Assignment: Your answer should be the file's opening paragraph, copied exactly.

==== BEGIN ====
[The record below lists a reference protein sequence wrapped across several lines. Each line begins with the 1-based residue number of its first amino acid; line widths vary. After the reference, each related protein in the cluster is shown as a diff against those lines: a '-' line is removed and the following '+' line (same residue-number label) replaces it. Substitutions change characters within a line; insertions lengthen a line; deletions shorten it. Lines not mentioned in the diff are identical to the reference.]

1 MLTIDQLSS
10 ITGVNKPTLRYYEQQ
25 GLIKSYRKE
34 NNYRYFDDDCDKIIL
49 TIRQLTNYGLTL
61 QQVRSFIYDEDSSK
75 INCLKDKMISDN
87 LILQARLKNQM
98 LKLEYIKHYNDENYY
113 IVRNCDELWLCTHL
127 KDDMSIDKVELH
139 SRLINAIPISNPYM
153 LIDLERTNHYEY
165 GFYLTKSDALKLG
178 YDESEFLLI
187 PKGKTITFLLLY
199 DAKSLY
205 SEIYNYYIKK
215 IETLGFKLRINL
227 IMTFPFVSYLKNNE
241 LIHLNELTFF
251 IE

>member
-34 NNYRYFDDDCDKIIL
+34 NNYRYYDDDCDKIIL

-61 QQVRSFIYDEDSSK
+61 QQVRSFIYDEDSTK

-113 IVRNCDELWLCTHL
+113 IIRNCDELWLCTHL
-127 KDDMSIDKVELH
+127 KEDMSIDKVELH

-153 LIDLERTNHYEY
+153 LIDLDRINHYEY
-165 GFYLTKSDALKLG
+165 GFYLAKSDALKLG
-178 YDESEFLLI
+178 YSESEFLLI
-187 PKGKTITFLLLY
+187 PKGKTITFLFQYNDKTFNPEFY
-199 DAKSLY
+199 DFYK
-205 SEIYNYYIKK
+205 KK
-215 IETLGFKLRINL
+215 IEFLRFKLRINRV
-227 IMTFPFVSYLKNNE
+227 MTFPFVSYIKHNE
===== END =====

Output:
[The record below lists a reference protein sequence wrapped across several lines. Each line begins with the 1-based residue number of its first amino acid; line widths vary. After the reference, each related protein in the cluster is shown as a diff against those lines: a '-' line is removed and the following '+' line (same residue-number label) replaces it. Substitutions change characters within a line; insertions lengthen a line; deletions shorten it. Lines not mentioned in the diff are identical to the reference.]